Tunisia PM resigns after political row

Tunisian Prime Minister Elyes Fakhfakh resigned on Wednesday, according to two official sources who did not want to be named, after a row with the Islamist-inspired Ennahdha party.
Tunisian Prime Minister Elyes Fakhfakh resigned on Wednesday, according to two official sources who did not want to be named, after a row with the Islamist-inspired Ennahdha party.
Image: AFP/ FETHI BELAID

Tunisian Prime Minister Elyes Fakhfakh resigned on Wednesday, according to two official sources who did not want to be named, after a row with the Islamist-inspired Ennahdha party.

Fakhfakh, who is under investigation over allegations of conflict of interest, has had strained relations with Ennahdha, the biggest party in parliament, since October legislative elections.

Ennahdha had earlier Wednesday tabled a no-confidence motion against Fakhfakh, who took office in February after winning approval from a fragmented parliament following four months of deadlock.

Ennahdha came top in the October polls but fell far short of a majority – holding 54 of 217 seats in parliament – and eventually agreed to join a coalition government.

The party initially nominated an independent for premier but he failed to win the support of parliament, leading President Kais Saied to name former finance minister Fakhfakh for the post.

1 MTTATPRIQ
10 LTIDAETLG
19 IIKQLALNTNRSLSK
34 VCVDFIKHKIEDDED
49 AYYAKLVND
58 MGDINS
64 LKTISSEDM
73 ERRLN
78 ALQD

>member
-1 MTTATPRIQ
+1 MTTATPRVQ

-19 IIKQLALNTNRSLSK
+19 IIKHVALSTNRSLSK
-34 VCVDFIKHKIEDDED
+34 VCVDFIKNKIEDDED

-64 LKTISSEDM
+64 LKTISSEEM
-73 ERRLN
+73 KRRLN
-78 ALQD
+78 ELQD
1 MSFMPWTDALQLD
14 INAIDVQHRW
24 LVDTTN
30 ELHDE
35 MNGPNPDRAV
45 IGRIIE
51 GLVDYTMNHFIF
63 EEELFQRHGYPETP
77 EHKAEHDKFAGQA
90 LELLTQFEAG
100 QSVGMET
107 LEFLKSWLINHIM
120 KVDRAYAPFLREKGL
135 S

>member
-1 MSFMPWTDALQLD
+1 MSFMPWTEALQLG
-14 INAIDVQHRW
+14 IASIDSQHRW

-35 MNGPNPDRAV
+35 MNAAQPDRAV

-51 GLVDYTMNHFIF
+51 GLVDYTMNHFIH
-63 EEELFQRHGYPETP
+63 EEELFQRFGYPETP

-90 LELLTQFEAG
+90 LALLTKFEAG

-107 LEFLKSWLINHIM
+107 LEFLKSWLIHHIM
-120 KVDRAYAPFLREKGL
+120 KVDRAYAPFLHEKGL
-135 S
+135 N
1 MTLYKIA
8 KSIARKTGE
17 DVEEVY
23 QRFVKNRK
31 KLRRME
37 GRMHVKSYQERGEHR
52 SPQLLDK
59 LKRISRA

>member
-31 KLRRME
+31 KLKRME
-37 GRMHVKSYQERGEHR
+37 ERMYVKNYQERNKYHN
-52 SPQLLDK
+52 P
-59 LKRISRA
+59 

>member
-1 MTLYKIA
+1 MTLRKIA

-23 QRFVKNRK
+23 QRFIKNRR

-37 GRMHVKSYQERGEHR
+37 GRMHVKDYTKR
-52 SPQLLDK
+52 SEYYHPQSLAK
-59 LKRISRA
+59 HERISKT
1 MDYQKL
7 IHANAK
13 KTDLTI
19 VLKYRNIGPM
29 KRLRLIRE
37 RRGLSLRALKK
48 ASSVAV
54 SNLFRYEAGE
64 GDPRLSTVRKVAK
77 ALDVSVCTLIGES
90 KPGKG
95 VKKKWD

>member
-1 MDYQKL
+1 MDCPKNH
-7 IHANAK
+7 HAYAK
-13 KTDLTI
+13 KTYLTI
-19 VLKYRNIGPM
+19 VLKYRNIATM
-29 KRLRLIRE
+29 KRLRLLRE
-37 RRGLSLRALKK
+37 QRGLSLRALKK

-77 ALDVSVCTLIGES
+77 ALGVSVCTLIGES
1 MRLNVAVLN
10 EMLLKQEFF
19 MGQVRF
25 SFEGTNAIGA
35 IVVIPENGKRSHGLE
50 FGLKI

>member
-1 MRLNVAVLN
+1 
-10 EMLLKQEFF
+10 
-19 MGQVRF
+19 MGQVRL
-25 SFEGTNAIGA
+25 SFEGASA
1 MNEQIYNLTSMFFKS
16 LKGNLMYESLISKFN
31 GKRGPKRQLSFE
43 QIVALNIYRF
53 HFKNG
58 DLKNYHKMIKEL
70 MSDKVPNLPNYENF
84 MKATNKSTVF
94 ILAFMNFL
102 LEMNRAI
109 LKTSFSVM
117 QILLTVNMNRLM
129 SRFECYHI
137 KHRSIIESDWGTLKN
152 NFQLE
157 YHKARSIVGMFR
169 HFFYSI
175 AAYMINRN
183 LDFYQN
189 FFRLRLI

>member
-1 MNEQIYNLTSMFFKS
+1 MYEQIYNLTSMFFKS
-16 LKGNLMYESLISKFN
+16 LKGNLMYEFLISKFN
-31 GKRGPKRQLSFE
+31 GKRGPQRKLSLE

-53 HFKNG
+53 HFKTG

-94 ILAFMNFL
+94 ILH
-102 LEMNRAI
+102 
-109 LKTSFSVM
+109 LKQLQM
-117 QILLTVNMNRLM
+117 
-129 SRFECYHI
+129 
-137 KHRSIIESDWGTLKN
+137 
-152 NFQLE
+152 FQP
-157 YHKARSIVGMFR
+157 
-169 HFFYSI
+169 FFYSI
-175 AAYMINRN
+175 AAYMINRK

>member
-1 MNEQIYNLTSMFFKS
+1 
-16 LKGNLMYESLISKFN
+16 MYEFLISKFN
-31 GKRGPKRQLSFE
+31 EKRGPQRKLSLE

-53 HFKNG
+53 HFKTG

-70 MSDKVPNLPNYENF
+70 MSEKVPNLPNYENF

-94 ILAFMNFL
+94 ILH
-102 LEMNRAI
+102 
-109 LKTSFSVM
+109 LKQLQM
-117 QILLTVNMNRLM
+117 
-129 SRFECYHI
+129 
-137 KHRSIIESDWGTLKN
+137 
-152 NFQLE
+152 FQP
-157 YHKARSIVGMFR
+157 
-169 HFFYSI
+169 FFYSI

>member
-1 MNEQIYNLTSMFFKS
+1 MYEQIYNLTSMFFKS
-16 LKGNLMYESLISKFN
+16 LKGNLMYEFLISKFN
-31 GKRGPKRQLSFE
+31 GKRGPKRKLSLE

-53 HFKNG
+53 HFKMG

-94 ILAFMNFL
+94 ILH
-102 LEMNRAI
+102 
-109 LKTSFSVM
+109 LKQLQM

Tunisia's already fragile economy has since been battered by the novel coronavirus pandemic.

Fakhfakh, the leader of a small social democratic party, has come under investigation over alleged failure to hand over control of shares he owns in private companies that have won public contracts in recent months.

"The economic and social situation is very serious and can only be overcome by a government whose head is not suspected of any conflict of interest," an Ennahdha senior official, Abdelkarim Harouni, told a news conference on Monday.

Harouni had told Tunisian radio shortly before Fakhfakh resigned that Ennahdha would present a no-confidence motion in parliament "before the end of July".

Under Tunisia's constitution, a no-confidence motion can only succeed if parliament simultaneously approves another prime minister.

Ennahdha said in a statement that it had begun negotiations to find a candidate acceptable to a majority of lawmakers.



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